In Huế, bánh ú tro only appears once a year on Tết Đoan Ngọ (Duanwu Festival) which is on the fifth day of the fifth month according to lunar calendar. People buy it to offer to their ancestors on this special occasion. It is sold at Đông Ba Market or other traditional markets from early morning until around 10 am.
Bánh ú tro has the shape of a pyramid and is wrapped in arrow-root leaves. It’s also steamed like bánh chưng but in shorter time. I love how they sell bánh ú tro in a set of ten which are knotted together by strings of cỏ bàng (a kind of grass called Lepironia articulata). I talked to some bánh ú tro sellers from Thanh Tiên Village this morning and learnt that it was made of sticky rice soaked in ash water. The ash that they said they used to make bánh ú tro was not any kind of ash from burnt firewood but from the fine wood ash in brick kilns.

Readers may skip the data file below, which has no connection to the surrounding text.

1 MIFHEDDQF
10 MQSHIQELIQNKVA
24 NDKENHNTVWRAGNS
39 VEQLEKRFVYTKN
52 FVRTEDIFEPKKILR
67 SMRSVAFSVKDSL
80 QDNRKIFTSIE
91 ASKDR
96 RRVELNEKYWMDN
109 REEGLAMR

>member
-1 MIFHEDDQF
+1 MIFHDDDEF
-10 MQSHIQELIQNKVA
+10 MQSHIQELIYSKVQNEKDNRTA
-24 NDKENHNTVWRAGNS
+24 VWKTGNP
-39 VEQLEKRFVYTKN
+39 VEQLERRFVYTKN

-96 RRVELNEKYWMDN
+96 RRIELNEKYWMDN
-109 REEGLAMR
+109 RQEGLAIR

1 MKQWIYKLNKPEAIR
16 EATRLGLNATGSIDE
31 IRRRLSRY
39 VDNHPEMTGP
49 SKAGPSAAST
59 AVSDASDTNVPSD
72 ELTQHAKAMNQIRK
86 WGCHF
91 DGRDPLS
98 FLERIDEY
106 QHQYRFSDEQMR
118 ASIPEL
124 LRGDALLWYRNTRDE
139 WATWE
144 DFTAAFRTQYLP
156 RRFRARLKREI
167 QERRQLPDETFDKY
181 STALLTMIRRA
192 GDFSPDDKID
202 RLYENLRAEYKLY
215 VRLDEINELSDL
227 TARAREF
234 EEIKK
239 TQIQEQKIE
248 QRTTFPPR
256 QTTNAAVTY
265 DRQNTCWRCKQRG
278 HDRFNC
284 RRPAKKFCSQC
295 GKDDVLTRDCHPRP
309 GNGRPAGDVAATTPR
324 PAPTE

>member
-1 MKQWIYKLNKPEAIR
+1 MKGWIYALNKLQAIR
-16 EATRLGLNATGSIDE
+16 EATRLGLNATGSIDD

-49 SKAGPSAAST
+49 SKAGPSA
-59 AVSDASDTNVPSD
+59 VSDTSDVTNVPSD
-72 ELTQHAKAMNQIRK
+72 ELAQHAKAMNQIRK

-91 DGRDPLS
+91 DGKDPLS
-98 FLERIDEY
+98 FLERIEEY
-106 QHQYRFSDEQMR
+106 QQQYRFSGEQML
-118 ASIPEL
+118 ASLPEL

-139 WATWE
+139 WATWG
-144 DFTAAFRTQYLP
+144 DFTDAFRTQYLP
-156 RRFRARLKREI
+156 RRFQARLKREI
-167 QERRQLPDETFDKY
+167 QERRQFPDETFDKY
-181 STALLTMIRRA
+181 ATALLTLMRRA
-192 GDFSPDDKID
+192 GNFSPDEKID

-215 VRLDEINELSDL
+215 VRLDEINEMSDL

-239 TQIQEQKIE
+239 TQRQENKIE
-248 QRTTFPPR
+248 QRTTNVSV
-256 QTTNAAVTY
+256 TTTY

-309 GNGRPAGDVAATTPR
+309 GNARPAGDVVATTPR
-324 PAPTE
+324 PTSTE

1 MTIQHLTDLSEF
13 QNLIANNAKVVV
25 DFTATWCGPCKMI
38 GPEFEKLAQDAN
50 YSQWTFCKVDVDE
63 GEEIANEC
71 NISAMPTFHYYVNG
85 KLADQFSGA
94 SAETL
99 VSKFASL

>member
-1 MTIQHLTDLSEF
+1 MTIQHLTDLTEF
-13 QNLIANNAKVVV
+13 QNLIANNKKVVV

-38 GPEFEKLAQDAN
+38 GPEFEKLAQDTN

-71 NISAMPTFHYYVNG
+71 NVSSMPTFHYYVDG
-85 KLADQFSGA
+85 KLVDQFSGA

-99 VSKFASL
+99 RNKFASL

To tell if it’s a good bánh ú tro, its steamed sticky rice has to be jellylike and have orange color, not green one. It’s sad that I didn’t get what I wanted this year. They showed me a nice sample of bánh ú tro but sold me something else. It was green in color and it was not jellylike as I expected. Perhaps the green ones are the ones whose sticky rice is not soaked in ash water long enough.
Although I console myself that I need to make sure to buy only the ones that they show me next year, my heart still sinks. This is not the side of Huế that I want to see: the ugly one!